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Keller, Niklas; Calik, Mona; Sharapa, Dmitry; Soni, Himadri R.; Zehetmaier, Peter M.; Rager, Sabrina; Auras, Florian; Jakowetz, Andreas C.; Goerling, Andreas; Clark, Timothy; Bein, Thomas (2018): Enforcing Extended Porphyrin J-Aggregate Stacking in Covalent Organic Frameworks. In: Journal of the American Chemical Society, Vol. 140, No. 48: pp. 16544-16552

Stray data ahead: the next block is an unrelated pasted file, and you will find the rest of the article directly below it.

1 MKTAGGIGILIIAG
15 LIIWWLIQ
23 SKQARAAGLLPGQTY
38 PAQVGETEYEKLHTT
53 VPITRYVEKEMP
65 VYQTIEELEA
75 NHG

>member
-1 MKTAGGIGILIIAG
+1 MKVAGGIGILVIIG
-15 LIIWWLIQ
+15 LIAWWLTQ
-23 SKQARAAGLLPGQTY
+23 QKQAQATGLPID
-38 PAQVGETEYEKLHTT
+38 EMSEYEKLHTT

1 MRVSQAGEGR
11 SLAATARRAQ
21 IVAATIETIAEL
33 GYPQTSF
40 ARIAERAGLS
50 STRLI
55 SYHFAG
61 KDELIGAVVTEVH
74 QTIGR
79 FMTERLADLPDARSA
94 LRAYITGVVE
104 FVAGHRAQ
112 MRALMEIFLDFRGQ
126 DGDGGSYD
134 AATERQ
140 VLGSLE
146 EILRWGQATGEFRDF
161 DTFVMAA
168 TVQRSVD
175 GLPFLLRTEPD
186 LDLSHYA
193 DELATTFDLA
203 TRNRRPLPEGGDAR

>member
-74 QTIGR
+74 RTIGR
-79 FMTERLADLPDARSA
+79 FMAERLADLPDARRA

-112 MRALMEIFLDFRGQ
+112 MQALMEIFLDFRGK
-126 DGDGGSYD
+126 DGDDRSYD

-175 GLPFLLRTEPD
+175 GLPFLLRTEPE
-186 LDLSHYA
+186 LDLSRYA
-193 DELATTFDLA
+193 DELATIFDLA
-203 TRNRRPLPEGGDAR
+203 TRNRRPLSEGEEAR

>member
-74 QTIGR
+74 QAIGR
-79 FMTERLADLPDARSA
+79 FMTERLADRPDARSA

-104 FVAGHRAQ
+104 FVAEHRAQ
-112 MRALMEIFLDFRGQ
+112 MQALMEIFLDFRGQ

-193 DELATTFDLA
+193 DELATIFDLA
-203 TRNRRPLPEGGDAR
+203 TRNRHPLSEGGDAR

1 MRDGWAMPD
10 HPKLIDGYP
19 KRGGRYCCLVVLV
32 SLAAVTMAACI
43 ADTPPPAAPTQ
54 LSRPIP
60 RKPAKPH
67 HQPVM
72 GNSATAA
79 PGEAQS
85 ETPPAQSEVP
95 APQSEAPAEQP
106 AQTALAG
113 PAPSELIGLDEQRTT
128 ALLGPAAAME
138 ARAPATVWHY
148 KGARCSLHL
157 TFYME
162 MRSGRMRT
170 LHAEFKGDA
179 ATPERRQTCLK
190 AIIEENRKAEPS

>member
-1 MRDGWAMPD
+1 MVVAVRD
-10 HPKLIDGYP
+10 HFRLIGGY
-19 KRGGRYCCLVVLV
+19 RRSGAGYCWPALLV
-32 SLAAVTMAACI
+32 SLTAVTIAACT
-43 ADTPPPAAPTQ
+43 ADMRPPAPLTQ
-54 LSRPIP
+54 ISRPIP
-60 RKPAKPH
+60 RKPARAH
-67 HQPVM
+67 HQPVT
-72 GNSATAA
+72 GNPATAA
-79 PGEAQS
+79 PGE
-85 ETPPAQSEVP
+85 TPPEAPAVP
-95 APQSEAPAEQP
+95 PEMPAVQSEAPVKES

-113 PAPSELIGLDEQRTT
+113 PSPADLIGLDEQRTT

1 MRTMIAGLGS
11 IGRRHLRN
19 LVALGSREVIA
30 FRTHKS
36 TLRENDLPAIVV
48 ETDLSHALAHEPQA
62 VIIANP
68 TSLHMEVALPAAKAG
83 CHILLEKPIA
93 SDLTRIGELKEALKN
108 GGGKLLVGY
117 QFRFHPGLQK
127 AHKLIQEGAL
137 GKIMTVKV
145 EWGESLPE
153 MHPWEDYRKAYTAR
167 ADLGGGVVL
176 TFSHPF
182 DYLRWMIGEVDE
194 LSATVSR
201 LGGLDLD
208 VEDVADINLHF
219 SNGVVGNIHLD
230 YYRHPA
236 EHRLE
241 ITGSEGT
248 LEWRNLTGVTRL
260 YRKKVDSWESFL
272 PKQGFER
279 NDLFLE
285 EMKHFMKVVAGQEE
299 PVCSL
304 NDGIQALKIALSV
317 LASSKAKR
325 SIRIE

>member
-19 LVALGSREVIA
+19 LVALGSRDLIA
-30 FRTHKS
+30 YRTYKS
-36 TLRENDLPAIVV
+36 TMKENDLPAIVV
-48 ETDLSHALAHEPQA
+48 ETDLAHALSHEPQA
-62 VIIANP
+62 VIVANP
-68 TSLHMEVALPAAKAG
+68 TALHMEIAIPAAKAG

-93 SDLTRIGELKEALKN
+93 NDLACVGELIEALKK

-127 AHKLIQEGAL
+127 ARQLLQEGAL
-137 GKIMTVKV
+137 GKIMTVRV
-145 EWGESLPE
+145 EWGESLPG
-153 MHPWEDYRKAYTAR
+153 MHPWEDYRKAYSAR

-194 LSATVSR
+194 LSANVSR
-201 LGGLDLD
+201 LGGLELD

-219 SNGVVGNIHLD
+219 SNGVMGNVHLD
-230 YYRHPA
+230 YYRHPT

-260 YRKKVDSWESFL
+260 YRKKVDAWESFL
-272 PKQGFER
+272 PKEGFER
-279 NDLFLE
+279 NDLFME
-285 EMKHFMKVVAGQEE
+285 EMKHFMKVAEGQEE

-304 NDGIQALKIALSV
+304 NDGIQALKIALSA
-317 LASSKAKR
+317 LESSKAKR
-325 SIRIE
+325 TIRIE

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The potential of covalent organic frameworks (COFs) for realizing porous, crystalline networks with tailored combinations of functional building blocks has attracted considerable scientific interest in the fields of gas storage, photocatalysis, and optoelectronics. Porphyrins are widely studied in biology and chemistry and constitute promising building blocks in the field of electroactive materials, but they reveal challenges regarding crystalline packing when introduced into COF structures due to their nonplanar configuration and strong electrostatic interactions between the heterocyclic porphyrin centers. A series of porphyrin-containing imine-linked COFs with linear bridges derived from terephthalaldehyde, 2,5-dimethoxybenzene-1,4-dicarboxaldehyde, 4,4'-biphenyldicarboxaldehyde and thieno[3,2-b]thiophene-2,5-dicarboxaldehyde, were synthesized, and their structural and optical properties were examined. By combining X-ray diffraction analysis with density-functional theory (DFT) calculations on multiple length scales, we were able to elucidate the crystal structure of the newly synthesized porphyrin-based COF containing thieno[3,2-b]thiophene-2,5-dicarboxaldehyde as linear bridge. Upon COF crystallization, the porphyrin nodes lose their 4-fold rotational symmetry, leading to the formation of extended slipped J-aggregate stacks. Steady-state and time resolved optical spectroscopy techniques confirm the realization of the first porphyrin J-aggregates on a > 50 nm length scale with strongly red-shifted Q-bands and increased absorption strength. Using the COF as a structural template, we were thus able to force the porphyrins into a covalently embedded J-aggregate arrangement. This approach could be transferred to other chromophores;hence, these COFs are promising model systems for applications in photocatalysis and solar light harvesting, as well as for potential applications in medicine and biology.